The next morning, it had a scrape beneath its chin and swelling on the side of its face. Braden put hydrogen peroxide on the wound and sent the puppy outside. The puppy was attacked a second time on June 1, 1999. Defendant and Braden heard noises coming from beneath the trailer, but the puppy would not come out. When they saw the puppy the next morning, it had a swollen face and a hole in its head, which defendant treated by applying bag balm and hydrogen peroxide to ease the infection. Prior to that time, defendant saw the chow playing with the puppy or growling at him without harming him. Defendant did not contact a veterinarian to treat the puppy because he did not have the money and because he thought he could care for it himself. However, the puppy continued to jump around and eat and did not appear to be in pain. Defendant did not see maggots in the wound. Nevertheless, defendant decided he was going to euthanize the puppy; however, when Christina came home, she wanted to save the puppy's life. Defendant was unaware of the existence of the Humane Society and did not think it was necessary to call Animal Control.
Defendant was charged with nine counts of animal cruelty ( § 597 , subd. (b)--counts 1-8, 11), one count of disobeying a court order (§ 166, subd. (a)(4)--count 9), and one count of dissuading a witness. (§ 136.1, subd. (c)(1)--count 10.) A jury acquitted him on two counts of animal cruelty (counts 1 and 6), and of disobeying a court order (count 9), and convicted him of the remaining charges. He was sentenced to state prison for a total term of four years comprised of two consecutive terms of two years each on counts 8 and 10, with the remaining two-year terms on each count imposed concurrently. Defendant filed a timely notice of appeal.
Defendant contends the convictions on counts 2, 3, 4, 5, 7, and 11 [FN4] must be reversed because the trial court failed to give a unanimity instruction. He claims that a unanimity instruction is required where, as here, the prosecution argues that various and distinct acts could constitute each charge and the defendant presents different defenses to each act. He also claims that the trial court's instruction on uncharged offenses may have misled or confused the jury thereby contributing to the likelihood the verdicts were not unanimous. This is so, he argues, because the uncharged offense instruction listed five specific events, leaving the jury without guidance on other uncharged acts. FN4. In his opening brief, defendant also claimed reversal was required on count 10. However, he withdrew this claim in his reply brief. Respondent concedes that the conviction on count 7 must be reversed, but argues that a unanimity instruction is not required for the remaining counts because the offense of animal cruelty is a continuing offense, which is not subject to the unanimity requirement. Respondent does not address defendant's claim relating to the uncharged offenses. We accept respondent's concession as properly made and find no error on the remaining counts. A unanimous jury verdict is required in criminal cases. (Cal. Const., art. I, § 16 ;People v. Wheeler (1978) 22 Cal.3d 258, 265, 148 Cal.Rptr. 890, 583 P.2d 748; People v. Russo (2001) 25 Cal.4th 1124, 1132, 108 Cal.Rptr.2d 436, 25 P.3d 641.) It has long been held that a unanimity instruction must be given where the evidence shows that more than one criminal act was committed which could constitute the charged offense, and the prosecution does not rely on any single act. (People v. Riel (2000) 22 Cal.4th 1153, 1199, 96 Cal.Rptr.2d 1, 998 P.2d 969; People v. Dieguez (2001) 89 Cal.App.4th 266, 275, 107 Cal.Rptr.2d 160.)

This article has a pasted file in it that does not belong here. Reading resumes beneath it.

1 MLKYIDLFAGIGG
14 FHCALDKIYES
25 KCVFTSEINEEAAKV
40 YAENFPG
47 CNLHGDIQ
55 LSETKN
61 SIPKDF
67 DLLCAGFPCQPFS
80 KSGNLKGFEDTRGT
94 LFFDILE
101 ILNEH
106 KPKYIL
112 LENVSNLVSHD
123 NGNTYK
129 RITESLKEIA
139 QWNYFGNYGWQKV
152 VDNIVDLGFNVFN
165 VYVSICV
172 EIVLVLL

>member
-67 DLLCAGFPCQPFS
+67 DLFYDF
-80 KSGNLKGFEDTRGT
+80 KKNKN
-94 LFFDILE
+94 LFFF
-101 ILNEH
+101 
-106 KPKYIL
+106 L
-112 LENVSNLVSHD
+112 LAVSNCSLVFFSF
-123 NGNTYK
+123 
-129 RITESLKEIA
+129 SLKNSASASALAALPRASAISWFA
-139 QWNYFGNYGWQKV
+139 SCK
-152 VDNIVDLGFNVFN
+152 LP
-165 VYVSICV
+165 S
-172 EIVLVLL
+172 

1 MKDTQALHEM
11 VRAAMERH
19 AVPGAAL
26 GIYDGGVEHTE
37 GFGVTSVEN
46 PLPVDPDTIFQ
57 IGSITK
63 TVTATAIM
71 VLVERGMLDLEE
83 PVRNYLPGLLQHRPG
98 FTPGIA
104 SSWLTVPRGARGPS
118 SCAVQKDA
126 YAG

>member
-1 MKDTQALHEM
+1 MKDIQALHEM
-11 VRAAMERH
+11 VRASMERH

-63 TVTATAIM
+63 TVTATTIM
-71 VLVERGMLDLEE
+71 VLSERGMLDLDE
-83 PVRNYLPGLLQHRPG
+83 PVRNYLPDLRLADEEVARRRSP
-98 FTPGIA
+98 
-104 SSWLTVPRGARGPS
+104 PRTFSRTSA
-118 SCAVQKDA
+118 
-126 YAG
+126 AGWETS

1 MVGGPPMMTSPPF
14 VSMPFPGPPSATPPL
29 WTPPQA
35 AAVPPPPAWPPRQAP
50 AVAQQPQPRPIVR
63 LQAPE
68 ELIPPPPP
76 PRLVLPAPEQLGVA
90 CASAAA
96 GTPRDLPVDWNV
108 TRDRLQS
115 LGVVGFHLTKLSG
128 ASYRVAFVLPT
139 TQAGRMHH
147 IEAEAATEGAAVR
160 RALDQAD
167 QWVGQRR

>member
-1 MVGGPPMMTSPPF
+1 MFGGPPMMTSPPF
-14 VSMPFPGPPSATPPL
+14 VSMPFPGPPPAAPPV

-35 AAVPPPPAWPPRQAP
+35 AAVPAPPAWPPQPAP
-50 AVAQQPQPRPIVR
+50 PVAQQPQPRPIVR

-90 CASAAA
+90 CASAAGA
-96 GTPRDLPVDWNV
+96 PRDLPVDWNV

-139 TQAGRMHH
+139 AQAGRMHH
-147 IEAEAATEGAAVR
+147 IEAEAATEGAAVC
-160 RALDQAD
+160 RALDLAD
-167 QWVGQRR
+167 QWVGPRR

Most recently, the courts have distinguished between a criminal act and a criminal event when discussing the need for a unanimity instruction. In People v. Russo, supra, 25 Cal.4th 1124, 108 Cal.Rptr.2d 436, 25 P.3d 641, the Supreme Court summarized the rule thusly: "The unanimity instruction is appropriate 'when conviction on a single count could be based on two or more discrete criminal events' but not 'where multiple theories or acts may form the basis of a guilty verdict on one discrete criminal event.' [Citation.] In deciding whether to give the instruction, the trial court must ask whether (1) there is a risk the jury may divide on two discrete crimes and not agree on any particular crime, or (2) the evidence merely presents the possibility the jury may divide, or be uncertain, as to the exact way the defendant is guilty of a single discrete crime. In the first situation, but not the second, it should give the unanimity instruction." (Id. at p. 1135, 108 Cal.Rptr.2d 436, 25 P.3d 641, quoting People v. Perez (1993) 21 Cal.App.4th 214, 223, 26 Cal.Rptr.2d 691; People v. Davis (1992) 8 Cal.App.4th 28, 41, 10 Cal.Rptr.2d 381.) Thus, a unanimity instruction is not required where the criminal acts are so closely connected as to form a single transaction or where the offense itself consists of a continuous course of conduct. (People v. Diedrich (1982) 31 Cal.3d 263, 282, 182 Cal.Rptr. 354, 643 P.2d 971; People v. Thompson (1995) 36 Cal.App.4th 843, 851, 42 Cal.Rptr.2d 798; People v. Avina (1993) 14 Cal.App.4th 1303, 1309, 18 Cal.Rptr.2d 511.) This is because in both cases, the multiple acts constitute one discrete criminal event. (People v. Russo, supra, 25 Cal.4th at p. 1135, 108 Cal.Rptr.2d 436, 25 P.3d 641.) The second category of offenses falling into the continuing course of conduct exception has been applied to a limited number of crimes including failure to provide for a minor child (People v. Morrison (1921) 54 Cal.App. 469, 471, 202 P. 348), annoying or molesting a child (People v. Moore (1986) 185 Cal.App.3d 1005, 1015, 230 Cal.Rptr. 237), child abuse (People v. Ewing (1977) 72 Cal.App.3d 714, 717, 140 Cal.Rptr. 299; People v. Avina, supra, 14 Cal.App.4th at p. 1311, 18 Cal.Rptr.2d 511), and contributing to the delinquency of a minor. (People v. Lowell (1946) 77 Cal.App.2d 341, 345, 175 P.2d 846.) While the parties do not address the issue, we are unaware of any case holding that animal abuse, as defined in section 597 , subdivision (b) is a continuing offense.